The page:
Restoran Istranka
Antica Osteria da Ugo

Hotels – We stayed at Hotel Mozart. It is listed as a 5-star hotel, but despite its charms, it is more like a 3-star hotel. The air conditioning in this 129-year-old building wasn’t working when we arrived, and we were not informed of this. I was ready to leave right then, but Steve asked for a discount, and we decided to stay the night. It was an uncomfortable night.

The next morning, the manager offered us the second night free, so we stayed. Thanks to it being a cooler night and with the aid of a cheap fan, we slept great. Wouldn’t you know, the air conditioning came on as we were checking out!

Hotel Mozart had a lot going for it: excellent staff, a delicious breakfast, and cool décor. We had a deluxe room with a sea-view balcony. We chose it for the location and reasonable price. If you are thinking of staying there, you might want to check on the air conditioning before you book.

Three photos of Hotel Mozart
The Hotel Mozart exterior and two of the charming touches inside

Here are some other sea-view hotels to consider, although we don’t have first-hand knowledge of them:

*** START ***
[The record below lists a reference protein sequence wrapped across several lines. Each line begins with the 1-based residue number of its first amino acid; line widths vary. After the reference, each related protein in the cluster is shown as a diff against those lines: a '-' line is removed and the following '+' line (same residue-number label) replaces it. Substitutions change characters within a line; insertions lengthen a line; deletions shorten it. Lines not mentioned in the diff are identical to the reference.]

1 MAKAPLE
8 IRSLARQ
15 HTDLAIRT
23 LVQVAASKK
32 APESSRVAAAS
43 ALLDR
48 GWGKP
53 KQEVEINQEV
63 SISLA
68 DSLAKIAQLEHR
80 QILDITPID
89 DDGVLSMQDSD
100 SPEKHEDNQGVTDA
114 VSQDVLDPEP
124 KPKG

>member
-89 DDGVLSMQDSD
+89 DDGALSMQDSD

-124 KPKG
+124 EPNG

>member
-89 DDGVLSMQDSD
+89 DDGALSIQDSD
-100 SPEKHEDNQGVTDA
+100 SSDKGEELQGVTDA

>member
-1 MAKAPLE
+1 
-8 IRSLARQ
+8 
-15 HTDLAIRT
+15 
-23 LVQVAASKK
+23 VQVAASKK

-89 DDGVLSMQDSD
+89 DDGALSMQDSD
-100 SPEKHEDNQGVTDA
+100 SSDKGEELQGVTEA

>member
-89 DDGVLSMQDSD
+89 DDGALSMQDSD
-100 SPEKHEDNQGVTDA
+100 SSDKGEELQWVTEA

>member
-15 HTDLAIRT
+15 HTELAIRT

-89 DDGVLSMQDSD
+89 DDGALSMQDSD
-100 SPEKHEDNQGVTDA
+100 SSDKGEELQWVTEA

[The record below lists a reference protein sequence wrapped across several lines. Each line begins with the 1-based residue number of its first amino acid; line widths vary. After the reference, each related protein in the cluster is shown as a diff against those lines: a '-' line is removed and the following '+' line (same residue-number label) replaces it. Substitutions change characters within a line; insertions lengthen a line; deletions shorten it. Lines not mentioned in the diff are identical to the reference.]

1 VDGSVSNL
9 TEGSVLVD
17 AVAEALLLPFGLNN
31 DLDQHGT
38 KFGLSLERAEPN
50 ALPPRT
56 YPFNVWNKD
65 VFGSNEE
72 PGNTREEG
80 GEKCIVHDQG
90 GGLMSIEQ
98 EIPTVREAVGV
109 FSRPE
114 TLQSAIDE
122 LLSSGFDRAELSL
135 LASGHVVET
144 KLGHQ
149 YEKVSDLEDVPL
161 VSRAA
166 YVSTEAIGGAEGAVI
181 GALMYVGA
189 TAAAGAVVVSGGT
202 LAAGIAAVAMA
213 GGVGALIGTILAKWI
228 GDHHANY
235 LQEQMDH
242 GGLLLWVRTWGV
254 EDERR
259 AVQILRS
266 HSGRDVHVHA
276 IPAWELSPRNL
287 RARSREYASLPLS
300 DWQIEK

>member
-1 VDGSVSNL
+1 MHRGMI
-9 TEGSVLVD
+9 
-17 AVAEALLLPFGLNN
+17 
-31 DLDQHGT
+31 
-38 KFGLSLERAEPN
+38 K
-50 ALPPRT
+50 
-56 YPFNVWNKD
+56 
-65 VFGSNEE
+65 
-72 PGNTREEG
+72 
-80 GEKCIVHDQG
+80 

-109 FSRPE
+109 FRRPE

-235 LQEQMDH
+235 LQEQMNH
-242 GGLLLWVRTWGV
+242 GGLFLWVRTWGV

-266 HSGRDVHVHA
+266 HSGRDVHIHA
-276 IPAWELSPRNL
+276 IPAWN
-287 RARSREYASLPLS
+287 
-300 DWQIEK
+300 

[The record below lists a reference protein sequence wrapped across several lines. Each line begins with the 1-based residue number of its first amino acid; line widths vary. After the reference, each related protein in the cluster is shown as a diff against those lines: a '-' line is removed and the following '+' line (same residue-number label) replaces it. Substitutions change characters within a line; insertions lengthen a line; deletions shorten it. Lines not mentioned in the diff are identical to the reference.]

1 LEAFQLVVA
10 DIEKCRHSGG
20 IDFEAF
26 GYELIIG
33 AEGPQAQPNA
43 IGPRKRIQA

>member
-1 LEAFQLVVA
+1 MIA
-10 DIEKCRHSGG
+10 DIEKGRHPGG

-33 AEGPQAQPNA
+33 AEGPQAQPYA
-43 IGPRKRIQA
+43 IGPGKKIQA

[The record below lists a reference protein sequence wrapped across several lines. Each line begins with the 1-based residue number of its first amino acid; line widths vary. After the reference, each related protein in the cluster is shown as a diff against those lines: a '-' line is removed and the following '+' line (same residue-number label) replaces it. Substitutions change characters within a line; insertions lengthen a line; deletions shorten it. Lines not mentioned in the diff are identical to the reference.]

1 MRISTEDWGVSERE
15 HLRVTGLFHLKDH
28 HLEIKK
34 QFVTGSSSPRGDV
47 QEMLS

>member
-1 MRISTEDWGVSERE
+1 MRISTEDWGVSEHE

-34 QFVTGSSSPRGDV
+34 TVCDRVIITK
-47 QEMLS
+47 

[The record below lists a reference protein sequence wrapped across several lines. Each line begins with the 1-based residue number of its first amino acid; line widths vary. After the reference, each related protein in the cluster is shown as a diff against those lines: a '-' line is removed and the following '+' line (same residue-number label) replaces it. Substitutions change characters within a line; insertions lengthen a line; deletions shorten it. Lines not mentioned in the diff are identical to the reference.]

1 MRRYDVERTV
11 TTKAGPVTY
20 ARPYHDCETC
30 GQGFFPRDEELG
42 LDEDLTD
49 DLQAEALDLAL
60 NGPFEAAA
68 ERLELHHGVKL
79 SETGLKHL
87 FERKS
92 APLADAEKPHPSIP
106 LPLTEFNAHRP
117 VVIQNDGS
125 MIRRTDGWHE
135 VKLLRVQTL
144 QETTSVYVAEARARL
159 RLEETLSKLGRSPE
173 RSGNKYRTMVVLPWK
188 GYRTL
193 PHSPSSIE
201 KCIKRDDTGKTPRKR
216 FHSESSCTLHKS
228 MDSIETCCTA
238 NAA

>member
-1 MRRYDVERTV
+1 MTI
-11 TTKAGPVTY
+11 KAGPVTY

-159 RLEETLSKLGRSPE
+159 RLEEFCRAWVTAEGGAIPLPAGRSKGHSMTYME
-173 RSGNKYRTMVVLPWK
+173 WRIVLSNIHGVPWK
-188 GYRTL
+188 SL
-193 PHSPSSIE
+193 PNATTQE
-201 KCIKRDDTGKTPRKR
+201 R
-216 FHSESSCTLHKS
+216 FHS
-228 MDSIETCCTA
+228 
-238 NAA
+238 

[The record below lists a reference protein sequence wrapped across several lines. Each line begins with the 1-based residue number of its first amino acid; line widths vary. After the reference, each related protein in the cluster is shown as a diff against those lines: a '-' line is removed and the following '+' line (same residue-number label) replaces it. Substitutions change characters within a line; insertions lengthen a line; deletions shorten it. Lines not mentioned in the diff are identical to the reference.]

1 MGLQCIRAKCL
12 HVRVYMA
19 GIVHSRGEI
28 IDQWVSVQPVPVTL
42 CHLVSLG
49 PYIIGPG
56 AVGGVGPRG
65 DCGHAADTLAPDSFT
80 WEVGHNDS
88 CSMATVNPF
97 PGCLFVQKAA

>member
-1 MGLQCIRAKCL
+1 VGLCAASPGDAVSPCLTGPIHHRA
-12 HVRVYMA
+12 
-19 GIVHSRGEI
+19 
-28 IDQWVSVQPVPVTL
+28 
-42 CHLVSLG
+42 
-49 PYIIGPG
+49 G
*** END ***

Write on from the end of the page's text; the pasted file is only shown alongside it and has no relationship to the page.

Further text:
Hotel Miramar is a four-star hotel located in the 147-year-old Villa Neptune. That’s it in the photo at the top of this post. It has a spa, indoor and outdoor pools, and a private garden.

The Grand Hotel Adriatic was the one I picked when it looked like we might move from Hotel Mozart. It is a modern four-star hotel. This one has an adults-only spa and wellness center (check out the photos, it looks incredible), an indoor pool, and an outdoor infinity pool. As we walked passed the outdoor pool one day, loud music was playing. If that’s not your thing when relaxing by the pool, this hotel may not be your best choice. It is gorgeous, though.

Like the Grand Hotel Adriatic, the Hotel Admiral–Liburnia is in a modern building. It is also a 4-star hotel with spa services, an indoor pool, and a seasonal outdoor pool overlooking the gulf. As we passed the outdoor pool, we noticed it was peaceful.

Cost

Staying in Opatija can be costly compared to other Balkan towns. The biggest expense will be your hotel, particularly if you want to be seaside. Our hotel was $157 per night and included breakfast. The cost of lodging increases significantly during the summer months.

A sit-down lunch or dinner for two with drinks was around $50. We also enjoyed take-out food while sitting on our balcony.

To give your budget a break, try the bakery chain Mlinar, which is a good place to grab a light bite.

For a do-it-yourself meal, there are two Konzum supermarkets on Ulica Marsala Tita, the street closest to the waterfront.

Until Next Time

Steve and I loved our short stay in Opatija. If you find yourself anywhere near the Kvarner Gulf, check it out. We think you’ll fall in love with it, too.

If you’ve been there, drop a comment below and let us know what you thought of it. And please consider sharing this post on social media. Just use the buttons at the top of the post.

Happy traveling,
Linda

Featured image: The Hotel Miramar in Opatija